Coming - ready or not!
Businesses around the world are slowly, but surely, beginning to standardize (and in some cases commoditize) their processes. This special Dr. ITIL article examines some of the issues for IT Service Providers in how to provide quality and cost effective services into a standardized business processes.
The inspiration and initial research for this new post stems from a Harvard Business School article entitled, "The Benefits of Business Process Standards" and further more in-depth research on the Supply Chain Operations Reference (SCOR) model. Further links can be found at the end of this post.
If you think about it - standardizing processes is something that IT Service People have been working on for some time now through our ITIL implementations. But what about our business colleagues?
Most companies take a “do-it-yourself” approach to carrying out their business activities whether it’s how they take an order or deliver the end good to their customers. Since each company does it ‘in house’ there’s no easy way of telling whether anyone else, such as an outsourcer, can do it more effectively or cheaper.
This lack of standardization hinders benchmarking and comparisons. Such a lack of standards has led up to 50% of companies who do outsource elements of their business processes reporting that they are ‘dissatisfied’ with the service they receive.
However, according to HBS, we are at the foot of a new paradigm that will lead to “dramatic changes in the shape and structure of corporations”.
HBS reports that, “A broad set of process standards will soon make it easy to determine whether a business capability can be improved by outsourcing it. Such standards will also make it easier to compare service providers and evaluate the costs versus the benefits of outsourcing.
Eventually these costs and benefits will be so visible to buyers that outsourced processes will become a commodity, and prices will fall dramatically. The low costs and low risk of outsourcing will accelerate the flow of jobs offshore, force companies to look differently at their strategies, and change the basis of competition. These changes are already happening in some process domains, and there are many indications that they will spread across virtually all commonly performed processes.”
There are many benefits in process standardization:-
- Improved handoffs
- Improved communication
- Enables performance comparisons and benchmarking
- Allows uniform Global IT and Communications systems
- Easier outsourcing (cost and capability comparisons)
In addition, there are three underpinning essential requirements for effective process standardization:-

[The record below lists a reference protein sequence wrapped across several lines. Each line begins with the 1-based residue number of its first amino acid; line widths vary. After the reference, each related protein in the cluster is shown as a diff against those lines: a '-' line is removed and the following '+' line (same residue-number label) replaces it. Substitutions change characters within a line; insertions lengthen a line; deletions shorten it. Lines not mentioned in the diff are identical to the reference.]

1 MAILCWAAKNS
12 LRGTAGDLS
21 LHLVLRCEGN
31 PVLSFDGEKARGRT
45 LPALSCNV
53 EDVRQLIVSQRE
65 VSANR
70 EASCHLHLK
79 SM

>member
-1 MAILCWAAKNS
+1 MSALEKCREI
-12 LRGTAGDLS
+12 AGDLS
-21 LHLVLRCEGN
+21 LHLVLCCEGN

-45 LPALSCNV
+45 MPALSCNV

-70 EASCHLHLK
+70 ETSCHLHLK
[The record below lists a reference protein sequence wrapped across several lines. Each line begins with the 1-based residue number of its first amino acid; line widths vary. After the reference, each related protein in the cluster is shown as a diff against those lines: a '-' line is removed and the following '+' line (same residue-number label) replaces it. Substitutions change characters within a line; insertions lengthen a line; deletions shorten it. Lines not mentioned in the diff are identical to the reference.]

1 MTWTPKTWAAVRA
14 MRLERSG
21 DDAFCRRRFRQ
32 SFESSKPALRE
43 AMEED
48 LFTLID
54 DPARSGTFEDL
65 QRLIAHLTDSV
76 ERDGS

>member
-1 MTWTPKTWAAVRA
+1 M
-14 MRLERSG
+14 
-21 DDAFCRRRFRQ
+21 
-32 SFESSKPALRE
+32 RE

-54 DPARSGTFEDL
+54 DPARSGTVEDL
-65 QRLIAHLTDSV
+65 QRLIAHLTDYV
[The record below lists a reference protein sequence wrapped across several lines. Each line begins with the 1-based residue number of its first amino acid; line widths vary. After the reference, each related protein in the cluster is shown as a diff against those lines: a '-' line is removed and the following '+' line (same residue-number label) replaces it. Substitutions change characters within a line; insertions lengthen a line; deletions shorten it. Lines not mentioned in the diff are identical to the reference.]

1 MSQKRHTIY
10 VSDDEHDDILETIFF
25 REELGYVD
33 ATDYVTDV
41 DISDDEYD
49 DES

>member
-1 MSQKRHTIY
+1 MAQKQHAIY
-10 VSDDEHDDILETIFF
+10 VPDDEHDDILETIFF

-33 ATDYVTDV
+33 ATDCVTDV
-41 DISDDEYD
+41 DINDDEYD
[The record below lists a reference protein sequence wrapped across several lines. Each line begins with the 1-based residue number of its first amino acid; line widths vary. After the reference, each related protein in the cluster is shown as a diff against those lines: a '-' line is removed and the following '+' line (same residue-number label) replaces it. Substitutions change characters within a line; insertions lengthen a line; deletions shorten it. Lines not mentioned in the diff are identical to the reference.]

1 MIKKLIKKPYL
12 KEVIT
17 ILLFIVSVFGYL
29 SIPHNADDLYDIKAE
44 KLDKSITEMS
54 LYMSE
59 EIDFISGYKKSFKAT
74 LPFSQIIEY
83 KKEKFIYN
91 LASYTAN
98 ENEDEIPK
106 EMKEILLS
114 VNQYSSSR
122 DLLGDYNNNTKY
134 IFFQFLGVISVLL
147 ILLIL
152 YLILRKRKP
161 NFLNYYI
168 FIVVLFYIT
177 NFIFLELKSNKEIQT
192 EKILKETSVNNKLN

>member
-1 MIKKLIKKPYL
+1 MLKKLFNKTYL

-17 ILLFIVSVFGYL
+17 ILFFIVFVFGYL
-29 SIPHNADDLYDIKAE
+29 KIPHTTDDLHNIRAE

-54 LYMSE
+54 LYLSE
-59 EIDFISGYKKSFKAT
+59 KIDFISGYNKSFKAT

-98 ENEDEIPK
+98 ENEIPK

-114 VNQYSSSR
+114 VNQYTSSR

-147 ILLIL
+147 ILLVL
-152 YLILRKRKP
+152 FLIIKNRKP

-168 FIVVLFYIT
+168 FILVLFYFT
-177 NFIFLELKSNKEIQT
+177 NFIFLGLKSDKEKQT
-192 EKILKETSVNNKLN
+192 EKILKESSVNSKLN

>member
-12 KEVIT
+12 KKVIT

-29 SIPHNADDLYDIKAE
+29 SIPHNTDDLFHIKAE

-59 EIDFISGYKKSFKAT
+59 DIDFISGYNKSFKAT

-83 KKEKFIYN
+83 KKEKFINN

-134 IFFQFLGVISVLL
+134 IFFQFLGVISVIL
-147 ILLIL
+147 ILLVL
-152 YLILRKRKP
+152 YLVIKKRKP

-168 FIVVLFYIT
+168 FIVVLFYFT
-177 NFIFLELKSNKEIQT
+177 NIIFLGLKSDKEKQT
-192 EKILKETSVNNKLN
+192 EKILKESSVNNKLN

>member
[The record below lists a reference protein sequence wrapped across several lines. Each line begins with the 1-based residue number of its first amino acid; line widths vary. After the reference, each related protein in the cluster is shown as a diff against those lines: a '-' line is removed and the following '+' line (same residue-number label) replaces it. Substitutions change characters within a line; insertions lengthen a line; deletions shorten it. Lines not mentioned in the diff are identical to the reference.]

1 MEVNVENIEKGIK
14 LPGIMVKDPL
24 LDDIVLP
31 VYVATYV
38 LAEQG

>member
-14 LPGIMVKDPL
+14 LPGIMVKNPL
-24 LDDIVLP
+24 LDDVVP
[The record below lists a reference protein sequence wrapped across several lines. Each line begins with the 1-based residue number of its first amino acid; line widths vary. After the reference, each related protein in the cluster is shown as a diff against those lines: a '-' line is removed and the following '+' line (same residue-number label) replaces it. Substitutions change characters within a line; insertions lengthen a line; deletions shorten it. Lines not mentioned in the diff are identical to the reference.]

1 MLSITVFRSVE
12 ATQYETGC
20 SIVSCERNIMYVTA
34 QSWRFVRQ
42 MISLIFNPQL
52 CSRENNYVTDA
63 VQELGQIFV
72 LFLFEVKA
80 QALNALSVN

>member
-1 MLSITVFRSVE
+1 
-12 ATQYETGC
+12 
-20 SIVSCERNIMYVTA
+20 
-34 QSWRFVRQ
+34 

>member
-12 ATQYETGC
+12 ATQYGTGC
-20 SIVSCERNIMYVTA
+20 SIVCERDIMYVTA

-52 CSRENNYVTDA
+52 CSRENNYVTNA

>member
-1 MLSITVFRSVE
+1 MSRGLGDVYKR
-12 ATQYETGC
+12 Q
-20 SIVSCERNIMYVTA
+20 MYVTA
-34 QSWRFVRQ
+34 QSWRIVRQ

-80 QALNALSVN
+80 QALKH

- Process Activity and Flow Standards
- Process Performance Standards
- Process Measurement Standards
Such efforts are already beginning to take root in certain Industries. One great example is in the “Supply Chain” with the Supply Chain Council taking the lead with its 800+ members shaping, developing and utilizing the Supply Chain Operations Reference (SCOR) Model.
SCOR is enhanced regularly by teams of dedicated volunteers who work within Steering Committees on topics like making metrics easier to use (for members in measuring their supply chain processes), benchmarking and to refresh and update best practices that are included in the Model.
[SIDE BAR:- Within the SCOR reference model they have developed a definition of “Best Practice” that would be really useful in the ITIL world:-
“A current, structured, proven and repeatable method for making a positive impact on desired operational results.
This definition will continue to be used to identify "new" best practices (best practices not currently documented in the Model) and to validate best practices that are currently in the Model.” Nice ;>]
Where Standards Meet Standards.
So, this brings me to a central theme of this article. Are IT Service Providers (and Outsourcers) well placed to align, integrate and embrace standard business process models like SCOR when delivering quality and cost effective IT Serrvices into these business lines?
If you think your ready, then the delivery of required IT services to desired standards using Service Level Agreements (underpinned by the ITIL framework and standards such as ISO20000) should be much easier, more cost effective and ultimately provide a "clear line of sight" from your core Infrastructure, to Business Process, to the end Customer who keeps you in a job.
If you are not, then you better get ready, because standardized business processes will happen. Coming ready or not.
As HBS states, “It's better to help shape a standard than to be put out of business by it.”
So, what can we (in IT Service Delivery) do about it?
Dr. ITIL recommends a number of “on ramps” to assist towards delivering IT Service into Standardised Business Processes:-
Begin enhancing your own level of Business communication
- Find out who’s driving standardization in the business
- Join steering groups
- Build relationships with ‘movers and shakers’
- Have a voice at the table
- Sell the benefits of standardisation in IT Service (ITIL)
- Advise on lesson’s learnt
Share and Learn with other organizations
- Build relationships with others who are mixing the ITIL/business process journey
- Present at business conferences e.g. Supply Chain Council
We'll be revisiting the SCOR model next week - in particularly we are very interested to learn much more about how the model is developed, revised and integrated into Supply Chain Council's members organizations.
Are there are lessons learnt in this space that would assist us in the ITIL space with enhancing ITIL further?
HBS Article here...
Learn more about SCOR here... and here...